Google speeds up its JavaScript alternative Dart compiler and VM, says no more core library breaking changes

Google speeds up its JavaScript alternative Dart compiler and VM, says no more core library breaking ...

Google on Tuesday announced the release of Dart SDK Milestone 4 with a slew of improvements. You can download the fourth milestone now from

For those who don’t know, Dart is Google’s open-source Web programming language. Dart’s ultimate goal is to replace JavaScript – not exactly something that can happen overnight. In the meantime, Google seems content with offering better performance, scaling for large projects, and more security features.

Here’s the official changelog for Dark SDK v0.4.7 r21548:

  • Core, collection, and async libraries are now stable. There will be no more breaking changes to these libraries.
  • Performance improved in both the dart2js compiler and the Dart VM.
  • Dart Editor comes with an all-new analysis engine for faster real-time feedback.
  • Classes can be used as mixins.

The core libraries are thus now stable, but this first point has fine print worth noting. Google says the exception is the class Invoke, which will “change slightly to accommodate efficient minification.” The company didn’t elaborate further.

As for performance, Google says dart2js now generates more efficient code: compared to the previous M3 release, the benchmark DeltaBlue runs twice as fast and Richards runs 40 percent faster. Furthermore, the native Dart VM now runs Richards twice as fast as V8 while on DeltaBlue, the VM improved by 22 percent.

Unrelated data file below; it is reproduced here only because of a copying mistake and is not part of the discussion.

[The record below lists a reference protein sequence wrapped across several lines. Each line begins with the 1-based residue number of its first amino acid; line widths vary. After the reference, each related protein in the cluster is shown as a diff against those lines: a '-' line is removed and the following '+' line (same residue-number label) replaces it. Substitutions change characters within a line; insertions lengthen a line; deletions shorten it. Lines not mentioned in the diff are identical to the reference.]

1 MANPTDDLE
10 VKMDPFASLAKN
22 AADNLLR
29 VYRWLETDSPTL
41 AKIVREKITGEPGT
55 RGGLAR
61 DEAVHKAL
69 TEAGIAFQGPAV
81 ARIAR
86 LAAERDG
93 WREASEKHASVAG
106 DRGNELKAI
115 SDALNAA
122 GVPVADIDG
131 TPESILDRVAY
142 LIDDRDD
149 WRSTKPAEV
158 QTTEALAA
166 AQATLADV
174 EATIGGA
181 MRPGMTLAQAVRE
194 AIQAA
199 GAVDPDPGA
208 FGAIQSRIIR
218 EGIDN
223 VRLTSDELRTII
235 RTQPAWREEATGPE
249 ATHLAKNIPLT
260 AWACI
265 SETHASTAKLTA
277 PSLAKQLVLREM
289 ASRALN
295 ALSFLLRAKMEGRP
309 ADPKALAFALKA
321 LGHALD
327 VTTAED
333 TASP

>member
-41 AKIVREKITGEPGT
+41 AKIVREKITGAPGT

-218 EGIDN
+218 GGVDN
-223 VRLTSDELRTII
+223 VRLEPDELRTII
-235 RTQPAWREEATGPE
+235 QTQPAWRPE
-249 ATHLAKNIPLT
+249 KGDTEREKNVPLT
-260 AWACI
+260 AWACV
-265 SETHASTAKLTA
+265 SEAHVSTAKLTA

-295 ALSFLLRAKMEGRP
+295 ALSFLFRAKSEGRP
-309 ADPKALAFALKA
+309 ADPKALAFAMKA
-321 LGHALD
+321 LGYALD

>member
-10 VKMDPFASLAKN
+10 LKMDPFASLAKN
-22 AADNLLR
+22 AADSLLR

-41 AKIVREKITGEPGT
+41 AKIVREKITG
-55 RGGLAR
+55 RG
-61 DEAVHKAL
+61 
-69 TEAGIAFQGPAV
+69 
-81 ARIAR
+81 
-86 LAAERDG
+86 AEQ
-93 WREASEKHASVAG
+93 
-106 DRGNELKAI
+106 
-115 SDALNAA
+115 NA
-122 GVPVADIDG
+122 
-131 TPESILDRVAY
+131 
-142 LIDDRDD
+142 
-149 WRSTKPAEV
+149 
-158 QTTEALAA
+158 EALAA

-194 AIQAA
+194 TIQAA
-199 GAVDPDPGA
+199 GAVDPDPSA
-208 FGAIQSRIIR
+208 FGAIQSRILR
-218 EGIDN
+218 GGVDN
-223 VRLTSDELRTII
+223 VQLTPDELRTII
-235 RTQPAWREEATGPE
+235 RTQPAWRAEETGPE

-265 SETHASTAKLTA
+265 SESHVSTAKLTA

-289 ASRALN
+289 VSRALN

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Meanwhile, the Dart Editor has received a new analysis engine for faster real-time feedback, code completion, refactoring, and so on. Google boasts that analyzing the content of a folder is now more than 50 percent faster. If you’re a Sublime user, you’ll be happy to know the Dart plugin has gained syntax highlighting, common Dart snippets, as well as dart2js and Pub integration.

Last but not least, the actual Dart language has gained a first implementation of mixins for sharing code between unrelated classes. We’ll keep you posted as Dart continues to evolve, as the language and tools become more and more important for Google.

Top Image Credit: Asif Akbar

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